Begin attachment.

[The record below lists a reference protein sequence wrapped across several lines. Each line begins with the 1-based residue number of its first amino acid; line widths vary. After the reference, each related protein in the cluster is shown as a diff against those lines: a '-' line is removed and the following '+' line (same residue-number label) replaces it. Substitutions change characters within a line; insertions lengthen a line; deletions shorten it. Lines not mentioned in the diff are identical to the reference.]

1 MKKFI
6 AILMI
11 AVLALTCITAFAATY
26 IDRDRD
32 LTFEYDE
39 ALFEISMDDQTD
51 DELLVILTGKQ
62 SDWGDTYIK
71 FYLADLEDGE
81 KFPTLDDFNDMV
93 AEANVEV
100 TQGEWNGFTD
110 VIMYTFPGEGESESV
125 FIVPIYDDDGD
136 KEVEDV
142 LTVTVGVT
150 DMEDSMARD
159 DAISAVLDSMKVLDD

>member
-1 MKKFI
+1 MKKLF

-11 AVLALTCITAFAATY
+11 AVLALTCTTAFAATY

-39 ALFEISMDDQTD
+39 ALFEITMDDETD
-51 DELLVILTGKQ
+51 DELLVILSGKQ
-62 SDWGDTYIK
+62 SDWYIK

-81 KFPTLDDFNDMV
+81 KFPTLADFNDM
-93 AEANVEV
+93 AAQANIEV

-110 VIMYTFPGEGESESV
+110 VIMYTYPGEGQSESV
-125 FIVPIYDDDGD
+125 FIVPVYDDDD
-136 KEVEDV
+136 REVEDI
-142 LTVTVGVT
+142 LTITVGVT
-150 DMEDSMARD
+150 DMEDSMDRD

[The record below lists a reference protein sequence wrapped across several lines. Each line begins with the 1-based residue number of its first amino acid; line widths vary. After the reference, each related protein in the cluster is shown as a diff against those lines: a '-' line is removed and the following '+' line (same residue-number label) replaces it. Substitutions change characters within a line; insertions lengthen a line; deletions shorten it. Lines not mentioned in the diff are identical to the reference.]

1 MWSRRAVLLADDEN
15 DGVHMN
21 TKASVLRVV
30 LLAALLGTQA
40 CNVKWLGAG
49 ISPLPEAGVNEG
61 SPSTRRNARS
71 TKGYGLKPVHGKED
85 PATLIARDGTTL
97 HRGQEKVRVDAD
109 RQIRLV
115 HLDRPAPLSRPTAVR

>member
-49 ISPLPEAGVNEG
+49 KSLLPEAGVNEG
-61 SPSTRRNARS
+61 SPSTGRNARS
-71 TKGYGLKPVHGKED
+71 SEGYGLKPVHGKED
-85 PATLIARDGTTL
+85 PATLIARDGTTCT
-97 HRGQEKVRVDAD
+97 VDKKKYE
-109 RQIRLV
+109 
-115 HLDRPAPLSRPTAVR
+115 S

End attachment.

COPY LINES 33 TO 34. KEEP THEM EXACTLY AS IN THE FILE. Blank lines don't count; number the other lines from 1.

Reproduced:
-93 AEANVEV
+93 AAQANIEV